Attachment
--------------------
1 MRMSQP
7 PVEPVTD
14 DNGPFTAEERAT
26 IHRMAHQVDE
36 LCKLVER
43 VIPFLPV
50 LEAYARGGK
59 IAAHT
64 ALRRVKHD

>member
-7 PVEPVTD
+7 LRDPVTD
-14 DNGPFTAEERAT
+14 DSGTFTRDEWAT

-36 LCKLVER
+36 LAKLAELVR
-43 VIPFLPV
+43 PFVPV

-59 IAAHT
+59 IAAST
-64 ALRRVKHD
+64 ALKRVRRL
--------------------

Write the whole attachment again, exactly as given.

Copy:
1 MRMSQP
7 PVEPVTD
14 DNGPFTAEERAT
26 IHRMAHQVDE
36 LCKLVER
43 VIPFLPV
50 LEAYARGGK
59 IAAHT
64 ALRRVKHD

>member
-7 PVEPVTD
+7 LRDPVTD
-14 DNGPFTAEERAT
+14 DSGTFTRDEWAT

-36 LCKLVER
+36 LAKLAELVR
-43 VIPFLPV
+43 PFVPV

-59 IAAHT
+59 IAAST
-64 ALRRVKHD
+64 ALKRVRRL